Geoglyphs of the SW Desert
Reprinted from the Mar-Aprl 2003 issue of Southwest Aviator Magazine (page 62).
Story and Photos
By Ron Kilber
Wednesday, January 22, 2003
A few years after Charles Lindbergh flew his Spirit of St. Louis from New York to France, another pilot flying along the Colorado River first noticed giant drawings on the desert floor north of Blythe, California. One of the earth figures measured 176 feet in length. Since then, more than two-hundred images have been discovered along the river from Nevada to the Gulf of California. All told, six-hundred-plus geoglyphs have been recorded in the Southwest and nearby areas of Mexico.
Known also as intaglio (in tar yoe), it’s not known if geoglyphs are two-hundred years old or ten thousand. These giant ground paintings depict geometric designs, human form and animal figures. Many have withstood the test of wind, rain and time, others having fallen recent victim to motorcycles, SUV’s, quads and General George S. Patton’s tank-training exercises during WWII.
Geoglyphs were made by carving away the darker top layer of rock in the moonscape desert, revealing a lighter sand and subsurface. The difference in color and relief produce distinct images that scientists can’t agree on age. Some argue they were made one- to two-hundred years ago, while others think they’ve been around since before the calendar changed from B.C. to A.D.
It’s believed intaglios were made by ancestors of today’s Native Americans living along the Colorado River. Perhaps the drawings are messages to their gods or ancestors, a common theme throughout human civilization. It’s unlikely the graphics served other purpose because you can’t discern most from the ground without knowing exactly what to look for. Even from a nearby hilltop, distance and angle make viewing nearly impossible. From an airplane, you’ll fly circles for hours unless you know the precise location of a geoglyph. They’re just hard to find, but easy to see once located.
Some geoglyphs depict what might be a horse. If so, this means some intaglios are recent in history because Native Americans didn’t come into contact with equestrian animals until introduced by the Europeans after Columbus discovered America.
Geoglyphs are classified as rock art, which also includes pictographs and petroglyphs. Pictographs are rock paintings while petroglyphs are rock engravings. Pictographs are generally found in coastal mountain ranges while petroglyphs are more often found in the desert. Intaglios are often located near the Colorado River.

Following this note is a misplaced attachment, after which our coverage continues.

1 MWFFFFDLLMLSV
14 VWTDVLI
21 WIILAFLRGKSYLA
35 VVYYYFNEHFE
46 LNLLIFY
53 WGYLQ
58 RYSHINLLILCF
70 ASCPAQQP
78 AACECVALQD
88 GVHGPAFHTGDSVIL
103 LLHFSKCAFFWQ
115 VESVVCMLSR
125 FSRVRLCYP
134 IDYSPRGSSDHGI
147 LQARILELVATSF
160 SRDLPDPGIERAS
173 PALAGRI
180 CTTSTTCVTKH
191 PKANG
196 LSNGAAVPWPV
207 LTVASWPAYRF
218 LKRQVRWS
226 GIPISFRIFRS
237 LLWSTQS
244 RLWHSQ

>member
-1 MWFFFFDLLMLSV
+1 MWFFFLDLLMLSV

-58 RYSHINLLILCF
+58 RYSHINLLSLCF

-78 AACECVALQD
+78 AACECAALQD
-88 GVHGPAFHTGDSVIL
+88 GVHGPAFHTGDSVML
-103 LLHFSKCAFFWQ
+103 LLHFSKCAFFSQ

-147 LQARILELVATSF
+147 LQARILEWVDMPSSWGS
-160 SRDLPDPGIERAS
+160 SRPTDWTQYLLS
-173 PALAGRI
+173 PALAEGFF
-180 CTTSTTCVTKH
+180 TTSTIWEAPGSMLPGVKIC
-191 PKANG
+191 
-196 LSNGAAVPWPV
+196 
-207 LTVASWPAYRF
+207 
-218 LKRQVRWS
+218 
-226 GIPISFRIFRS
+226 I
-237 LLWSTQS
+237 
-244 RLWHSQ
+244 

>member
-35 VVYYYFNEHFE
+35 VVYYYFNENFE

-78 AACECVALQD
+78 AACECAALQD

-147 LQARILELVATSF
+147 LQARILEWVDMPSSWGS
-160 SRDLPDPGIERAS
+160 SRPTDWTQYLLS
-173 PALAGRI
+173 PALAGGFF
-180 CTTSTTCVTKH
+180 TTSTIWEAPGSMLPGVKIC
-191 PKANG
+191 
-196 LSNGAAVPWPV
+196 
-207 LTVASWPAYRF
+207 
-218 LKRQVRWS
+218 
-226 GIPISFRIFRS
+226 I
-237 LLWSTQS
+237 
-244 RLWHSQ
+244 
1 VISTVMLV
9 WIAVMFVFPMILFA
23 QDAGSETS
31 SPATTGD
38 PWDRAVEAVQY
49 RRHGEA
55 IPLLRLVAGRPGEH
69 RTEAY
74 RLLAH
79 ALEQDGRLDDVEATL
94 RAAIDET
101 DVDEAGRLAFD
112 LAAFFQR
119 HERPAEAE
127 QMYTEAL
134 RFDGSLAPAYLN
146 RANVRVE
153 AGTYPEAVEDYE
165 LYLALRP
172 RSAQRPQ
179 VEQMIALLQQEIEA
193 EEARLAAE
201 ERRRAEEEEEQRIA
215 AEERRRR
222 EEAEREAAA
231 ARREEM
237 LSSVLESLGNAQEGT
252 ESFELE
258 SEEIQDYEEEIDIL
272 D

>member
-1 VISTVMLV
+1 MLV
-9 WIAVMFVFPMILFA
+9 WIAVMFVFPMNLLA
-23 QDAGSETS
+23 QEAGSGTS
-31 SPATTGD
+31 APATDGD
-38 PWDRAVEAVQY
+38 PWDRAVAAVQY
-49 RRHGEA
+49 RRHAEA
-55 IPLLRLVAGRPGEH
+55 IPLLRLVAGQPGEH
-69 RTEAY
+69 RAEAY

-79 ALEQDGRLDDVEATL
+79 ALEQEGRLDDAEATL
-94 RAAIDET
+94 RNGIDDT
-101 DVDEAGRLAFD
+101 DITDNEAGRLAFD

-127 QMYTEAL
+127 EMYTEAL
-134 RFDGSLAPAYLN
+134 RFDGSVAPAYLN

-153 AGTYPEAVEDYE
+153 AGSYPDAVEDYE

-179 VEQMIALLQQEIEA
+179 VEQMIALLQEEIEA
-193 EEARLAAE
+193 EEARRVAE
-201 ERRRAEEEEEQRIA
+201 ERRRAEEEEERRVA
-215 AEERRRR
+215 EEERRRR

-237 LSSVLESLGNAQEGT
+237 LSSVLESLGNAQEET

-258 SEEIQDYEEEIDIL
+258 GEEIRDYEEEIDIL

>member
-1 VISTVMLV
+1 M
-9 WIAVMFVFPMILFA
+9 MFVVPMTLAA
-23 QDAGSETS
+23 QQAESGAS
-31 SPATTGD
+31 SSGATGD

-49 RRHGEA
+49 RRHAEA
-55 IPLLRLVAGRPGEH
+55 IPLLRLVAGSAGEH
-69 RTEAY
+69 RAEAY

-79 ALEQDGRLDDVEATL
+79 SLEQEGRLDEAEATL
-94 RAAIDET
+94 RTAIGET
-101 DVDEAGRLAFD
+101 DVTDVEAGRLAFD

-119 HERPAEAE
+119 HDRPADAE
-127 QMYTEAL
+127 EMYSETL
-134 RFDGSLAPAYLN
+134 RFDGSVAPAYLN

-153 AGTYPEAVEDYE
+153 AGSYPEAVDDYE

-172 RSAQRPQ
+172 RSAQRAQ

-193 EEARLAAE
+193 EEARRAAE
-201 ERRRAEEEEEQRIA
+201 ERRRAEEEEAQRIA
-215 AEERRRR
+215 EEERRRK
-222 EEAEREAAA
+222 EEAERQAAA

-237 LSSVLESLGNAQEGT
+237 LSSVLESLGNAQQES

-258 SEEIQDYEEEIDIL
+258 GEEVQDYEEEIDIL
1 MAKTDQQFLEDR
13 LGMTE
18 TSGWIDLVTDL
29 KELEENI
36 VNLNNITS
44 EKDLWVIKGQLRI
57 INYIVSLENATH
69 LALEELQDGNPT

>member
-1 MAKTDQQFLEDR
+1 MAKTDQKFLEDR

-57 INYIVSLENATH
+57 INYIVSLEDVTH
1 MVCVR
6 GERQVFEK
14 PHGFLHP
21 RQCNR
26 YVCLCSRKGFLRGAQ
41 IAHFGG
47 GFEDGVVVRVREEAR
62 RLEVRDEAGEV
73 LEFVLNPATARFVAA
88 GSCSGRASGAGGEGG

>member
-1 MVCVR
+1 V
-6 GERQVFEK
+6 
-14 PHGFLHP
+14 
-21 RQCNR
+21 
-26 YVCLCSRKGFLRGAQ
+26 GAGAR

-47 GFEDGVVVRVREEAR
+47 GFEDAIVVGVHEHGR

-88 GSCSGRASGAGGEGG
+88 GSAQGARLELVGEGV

To understand the meaning of geoglyphs, an observer must be familiar with the complex and sophisticated symbolism of Native American culture. There are multiple interpretations of not only earth drawings but all rock art. It depends on who you consult. Native Americans have their own version, much of which is spiritually based. On the other hand, there are archeologists who prefer mythical interpretation. Religious scholars are able to see in geoglyphs ancient themes that appear not only in North American cultures, but in other cultures around the globe. But the bottom line is that all intaglios provide a unique window into Native American rituals, beliefs, and artistic abilities.
The Internet has been providing new glimpse and interpretation of rock art. With thousands of amateur and professional archaeologists sharing discoveries online, they’ve found some Native American rock-art symbolism that is identical to that found in other parts of the world. This means ancient people from other cultures must have migrated here thousands of years ago (or vice versa).
Most interesting are those experts who find geoglyph interpretation that parallels myth and legend found in all of humanity, suggesting that all cultures on earth had origin from a single, common influence. New sholars are pursing the study of sacred, ancient mysteries and the way these stories appear to be repeating themselves not only in other cultures but in our own time. The origin of Christianity, for example, contains ancient, hidden iconography, which some experts use to suggest that contemporay myths are really the same as those from bygone cultures and time.
Given the huge volume of rock art worldwide, one thing seems apparent: rock-art sites were as plentiful then as are churches today. Expression was important and widespread, the same as is religious worship today. And rock art expresssion must have been as sacred for them as religion is for people today.
The Blythe Intaglios.
Ironically, the Blythe Intaglios site — discovered first — is now considered by experts to contain the most well known of all Southwestern desert drawings. They’re located approximately 15 miles north of Blythe, California, just west of the highway running along side the Colorado River. There are six distinct figures in three locations that are within approximately 1,000 feet of each other.
This figures measures 171 feet from head to toe. Notice the damage caused by tires.